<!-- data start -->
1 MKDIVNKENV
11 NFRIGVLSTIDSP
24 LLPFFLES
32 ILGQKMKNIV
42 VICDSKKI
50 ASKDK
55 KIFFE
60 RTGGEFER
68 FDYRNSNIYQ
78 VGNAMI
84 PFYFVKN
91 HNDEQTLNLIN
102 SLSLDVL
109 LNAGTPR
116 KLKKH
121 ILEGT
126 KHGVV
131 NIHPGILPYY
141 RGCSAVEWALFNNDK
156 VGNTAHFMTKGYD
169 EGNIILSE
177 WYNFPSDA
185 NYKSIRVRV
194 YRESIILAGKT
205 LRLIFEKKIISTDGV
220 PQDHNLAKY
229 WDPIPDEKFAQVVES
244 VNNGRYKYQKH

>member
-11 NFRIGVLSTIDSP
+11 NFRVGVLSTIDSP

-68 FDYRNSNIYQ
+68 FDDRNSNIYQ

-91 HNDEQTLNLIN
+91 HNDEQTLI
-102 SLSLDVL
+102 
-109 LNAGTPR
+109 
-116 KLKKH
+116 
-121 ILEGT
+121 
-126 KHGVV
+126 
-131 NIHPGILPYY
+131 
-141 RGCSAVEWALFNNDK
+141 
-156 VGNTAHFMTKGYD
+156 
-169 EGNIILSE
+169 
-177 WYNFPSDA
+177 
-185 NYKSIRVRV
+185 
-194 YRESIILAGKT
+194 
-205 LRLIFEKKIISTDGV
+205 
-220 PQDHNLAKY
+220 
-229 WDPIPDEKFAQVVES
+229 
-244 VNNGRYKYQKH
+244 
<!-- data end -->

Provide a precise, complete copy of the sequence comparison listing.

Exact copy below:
1 MKDIVNKENV
11 NFRIGVLSTIDSP
24 LLPFFLES
32 ILGQKMKNIV
42 VICDSKKI
50 ASKDK
55 KIFFE
60 RTGGEFER
68 FDYRNSNIYQ
78 VGNAMI
84 PFYFVKN
91 HNDEQTLNLIN
102 SLSLDVL
109 LNAGTPR
116 KLKKH
121 ILEGT
126 KHGVV
131 NIHPGILPYY
141 RGCSAVEWALFNNDK
156 VGNTAHFMTKGYD
169 EGNIILSE
177 WYNFPSDA
185 NYKSIRVRV
194 YRESIILAGKT
205 LRLIFEKKIISTDGV
220 PQDHNLAKY
229 WDPIPDEKFAQVVES
244 VNNGRYKYQKH

>member
-11 NFRIGVLSTIDSP
+11 NFRVGVLSTIDSP

-68 FDYRNSNIYQ
+68 FDDRNSNIYQ

-91 HNDEQTLNLIN
+91 HNDEQTLI
-102 SLSLDVL
+102 
-109 LNAGTPR
+109 
-116 KLKKH
+116 
-121 ILEGT
+121 
-126 KHGVV
+126 
-131 NIHPGILPYY
+131 
-141 RGCSAVEWALFNNDK
+141 
-156 VGNTAHFMTKGYD
+156 
-169 EGNIILSE
+169 
-177 WYNFPSDA
+177 
-185 NYKSIRVRV
+185 
-194 YRESIILAGKT
+194 
-205 LRLIFEKKIISTDGV
+205 
-220 PQDHNLAKY
+220 
-229 WDPIPDEKFAQVVES
+229 
-244 VNNGRYKYQKH
+244 